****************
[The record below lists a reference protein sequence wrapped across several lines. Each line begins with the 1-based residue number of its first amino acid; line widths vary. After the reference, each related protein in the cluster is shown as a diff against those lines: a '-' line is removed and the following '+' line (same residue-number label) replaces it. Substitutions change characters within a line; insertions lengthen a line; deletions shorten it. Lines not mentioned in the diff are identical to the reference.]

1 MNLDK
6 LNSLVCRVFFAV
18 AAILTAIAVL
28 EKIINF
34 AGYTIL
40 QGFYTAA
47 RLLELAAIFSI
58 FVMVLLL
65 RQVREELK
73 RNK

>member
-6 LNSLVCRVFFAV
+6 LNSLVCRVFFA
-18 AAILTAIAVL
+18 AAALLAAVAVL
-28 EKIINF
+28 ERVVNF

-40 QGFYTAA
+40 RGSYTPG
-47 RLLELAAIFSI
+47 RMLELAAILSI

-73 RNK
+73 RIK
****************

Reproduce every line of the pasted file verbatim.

[The record below lists a reference protein sequence wrapped across several lines. Each line begins with the 1-based residue number of its first amino acid; line widths vary. After the reference, each related protein in the cluster is shown as a diff against those lines: a '-' line is removed and the following '+' line (same residue-number label) replaces it. Substitutions change characters within a line; insertions lengthen a line; deletions shorten it. Lines not mentioned in the diff are identical to the reference.]

1 MNLDK
6 LNSLVCRVFFAV
18 AAILTAIAVL
28 EKIINF
34 AGYTIL
40 QGFYTAA
47 RLLELAAIFSI
58 FVMVLLL
65 RQVREELK
73 RNK

>member
-6 LNSLVCRVFFAV
+6 LNSLVCRVFFA
-18 AAILTAIAVL
+18 AAALLAAVAVL
-28 EKIINF
+28 ERVVNF

-40 QGFYTAA
+40 RGSYTPG
-47 RLLELAAIFSI
+47 RMLELAAILSI

-73 RNK
+73 RIK